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American composer, arranger, producer, pianist, and educator Don Grusin is an accomplished Grammy Award-winning musician with a bent toward crossover styles of music from jazz to pop with a specific interest in the music of Brazil and Latin America. The younger brother of pianist Dave Grusin, Grusin grew up in Colorado. By age 6, he was taking piano lessons and gaining exposure to an eclectic mix of music; whether it be classical via his violinist father, jazz via his older brother, country & western via the local music scene, or R&B via radio.
Although music was his focus, Grusin eventually earned a Bachelor's degree in Sociology and a Masters Degree in Economics from the University of Colorado. Subsequently, although he continued to play music, he spent the first half of the '70s teaching as a Fulbright Professor of Economics at the Autonomous University in Guadalajara, Mexico. By the mid-'70s, Grusin was teaching Economics at Foothills College near San Francisco and continuing to play music. During this time, he traveled to Bogota, Colombia with percussionist Pete Escovedo's Latin fusion ensemble Azteca (then featuring Escovedo's daughter Sheila E.) and became increasingly interested in the music of Latin America — a passion that would color his music from then on.
In 1975, an offer to join Quincy Jones' band for a tour of Japan and the U.S. led Grusin to pursue music full-time, and by the late '70s he was an in-demand freelance and studio musician having already appeared on a bevy of recordings by such artists as Randy Crawford, the Pointer Sisters, Joe Pass, and Billy Eckstine. In 1979, Grusin released an album on Elektra with his jazz fusion outfit Friendship featuring saxophonist Ernie Watts, guitarist Lee Ritenour and percussionist Alex Acuña. He then debuted as a solo artist on JVC with 10k-LA in 1981 and followed-up with a self-titled release in 1983. In 1988, he collaborated with his brother Dave for the JVC album Sticks and Stones.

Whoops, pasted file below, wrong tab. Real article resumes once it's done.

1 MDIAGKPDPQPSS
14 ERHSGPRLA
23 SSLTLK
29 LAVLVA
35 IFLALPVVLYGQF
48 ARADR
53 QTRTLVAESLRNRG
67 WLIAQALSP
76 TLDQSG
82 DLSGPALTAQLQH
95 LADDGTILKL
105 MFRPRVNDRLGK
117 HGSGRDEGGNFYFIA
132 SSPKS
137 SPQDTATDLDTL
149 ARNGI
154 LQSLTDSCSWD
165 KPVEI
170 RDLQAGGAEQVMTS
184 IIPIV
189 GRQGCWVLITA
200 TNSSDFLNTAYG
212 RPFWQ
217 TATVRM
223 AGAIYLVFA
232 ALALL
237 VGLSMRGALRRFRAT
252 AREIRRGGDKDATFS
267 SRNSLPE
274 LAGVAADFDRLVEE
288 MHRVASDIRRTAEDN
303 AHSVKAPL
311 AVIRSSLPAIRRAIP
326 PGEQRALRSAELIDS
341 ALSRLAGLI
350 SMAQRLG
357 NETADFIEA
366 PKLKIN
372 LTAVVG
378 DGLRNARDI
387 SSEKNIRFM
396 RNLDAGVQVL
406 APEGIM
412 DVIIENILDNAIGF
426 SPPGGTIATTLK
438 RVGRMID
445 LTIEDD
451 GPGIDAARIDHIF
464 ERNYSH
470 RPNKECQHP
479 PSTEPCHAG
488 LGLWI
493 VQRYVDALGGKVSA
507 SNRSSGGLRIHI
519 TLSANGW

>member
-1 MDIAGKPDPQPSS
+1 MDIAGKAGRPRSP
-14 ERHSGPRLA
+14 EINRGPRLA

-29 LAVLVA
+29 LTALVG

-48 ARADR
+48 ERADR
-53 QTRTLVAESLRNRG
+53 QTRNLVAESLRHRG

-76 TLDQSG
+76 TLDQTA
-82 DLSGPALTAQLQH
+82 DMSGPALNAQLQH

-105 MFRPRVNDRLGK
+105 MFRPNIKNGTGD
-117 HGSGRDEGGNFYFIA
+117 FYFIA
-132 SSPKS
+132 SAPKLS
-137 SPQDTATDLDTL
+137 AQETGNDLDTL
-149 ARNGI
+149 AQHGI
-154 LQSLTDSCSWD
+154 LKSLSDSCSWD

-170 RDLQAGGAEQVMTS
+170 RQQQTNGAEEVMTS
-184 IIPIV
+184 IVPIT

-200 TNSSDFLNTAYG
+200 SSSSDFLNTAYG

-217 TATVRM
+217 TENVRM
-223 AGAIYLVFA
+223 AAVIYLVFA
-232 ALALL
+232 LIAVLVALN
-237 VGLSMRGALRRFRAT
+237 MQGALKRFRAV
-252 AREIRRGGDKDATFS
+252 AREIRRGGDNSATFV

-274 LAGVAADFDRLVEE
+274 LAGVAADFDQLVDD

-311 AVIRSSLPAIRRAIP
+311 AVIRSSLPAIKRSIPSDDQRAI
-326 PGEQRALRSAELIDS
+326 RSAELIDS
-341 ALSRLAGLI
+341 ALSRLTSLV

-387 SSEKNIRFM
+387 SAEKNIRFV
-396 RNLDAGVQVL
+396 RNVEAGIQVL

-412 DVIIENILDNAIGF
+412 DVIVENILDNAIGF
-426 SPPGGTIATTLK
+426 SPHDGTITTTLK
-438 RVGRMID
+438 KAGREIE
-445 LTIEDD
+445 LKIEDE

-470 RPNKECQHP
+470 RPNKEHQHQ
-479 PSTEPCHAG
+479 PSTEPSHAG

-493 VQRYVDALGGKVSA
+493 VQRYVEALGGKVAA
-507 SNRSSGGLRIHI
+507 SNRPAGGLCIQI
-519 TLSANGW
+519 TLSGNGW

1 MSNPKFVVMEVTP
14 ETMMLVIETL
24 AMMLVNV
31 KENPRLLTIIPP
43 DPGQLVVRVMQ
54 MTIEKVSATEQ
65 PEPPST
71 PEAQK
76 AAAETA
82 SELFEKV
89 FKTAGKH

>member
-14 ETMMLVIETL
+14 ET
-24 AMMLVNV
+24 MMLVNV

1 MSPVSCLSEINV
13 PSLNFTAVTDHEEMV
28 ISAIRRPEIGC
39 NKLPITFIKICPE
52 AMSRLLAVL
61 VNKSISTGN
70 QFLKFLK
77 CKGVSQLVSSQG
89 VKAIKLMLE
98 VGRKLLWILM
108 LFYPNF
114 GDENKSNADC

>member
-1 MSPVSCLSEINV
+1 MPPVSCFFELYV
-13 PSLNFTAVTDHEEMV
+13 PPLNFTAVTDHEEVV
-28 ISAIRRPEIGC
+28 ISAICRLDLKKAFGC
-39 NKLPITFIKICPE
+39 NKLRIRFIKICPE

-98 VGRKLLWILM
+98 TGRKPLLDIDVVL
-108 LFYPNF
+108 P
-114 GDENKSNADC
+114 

Since the '80s, Grusin has continued to perform with and/or produce albums for a wide array of artists including saxophonist Watts (on the 1985 Grammy-winning Musican), Brazilian singer/songwriter Milton Nascimento, pianist David Benoit, and Patti Austin, Sergio Mendes, Oscar Castro-Neves, Zoot Sims, Dori Caymmi, Sadao Watanabe, Frank Quintero, Brenda Russell, Gerald Albright, Nelson Rangell, Jim Hall, Gilberto Gil, Flora Purim, Airto, Larry Carlton, Leon Ware, and many others. On his own, Grusin has recorded for several labels, most notably GRP, releasing such albums as 1990's Raven, 1991's Zephyr, 1992's No Borders, 1993's Native Land, and 1994's Banana Fish. In 2000, he released the trio album Traveling Fancy and received a Grammy nomination for his 2004 live album The Hang. Subsequent Grammy awards were garnered for his work on two Paul Winter albums, 2008's Crestone and 2010's Miho: Journey to the Mountain. Grusin, who received an honorary Doctorate of Music from Five Towns College in Huntington, New York, continues to perform, record, and produce music, and even brings together his experience in economics, music, film, ethnography, journalism, and art for a multidisciplinary course he teaches at the ATLAS Institute at the University of Colorado. In 2011, Grusin once again appeared with his brother Dave on the live album One Night Only, and his collaboration with Shakatak keyboardist Bill Sharpe, Trans Atlantica, is set for release in 2012.